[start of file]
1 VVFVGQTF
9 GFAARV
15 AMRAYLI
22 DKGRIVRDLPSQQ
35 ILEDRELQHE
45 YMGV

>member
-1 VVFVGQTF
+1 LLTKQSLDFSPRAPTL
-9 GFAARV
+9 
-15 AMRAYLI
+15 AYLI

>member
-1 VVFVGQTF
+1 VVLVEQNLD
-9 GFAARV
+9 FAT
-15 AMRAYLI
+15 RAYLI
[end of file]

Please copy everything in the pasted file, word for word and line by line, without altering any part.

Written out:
1 VVFVGQTF
9 GFAARV
15 AMRAYLI
22 DKGRIVRDLPSQQ
35 ILEDRELQHE
45 YMGV

>member
-1 VVFVGQTF
+1 LLTKQSLDFSPRAPTL
-9 GFAARV
+9 
-15 AMRAYLI
+15 AYLI

>member
-1 VVFVGQTF
+1 VVLVEQNLD
-9 GFAARV
+9 FAT
-15 AMRAYLI
+15 RAYLI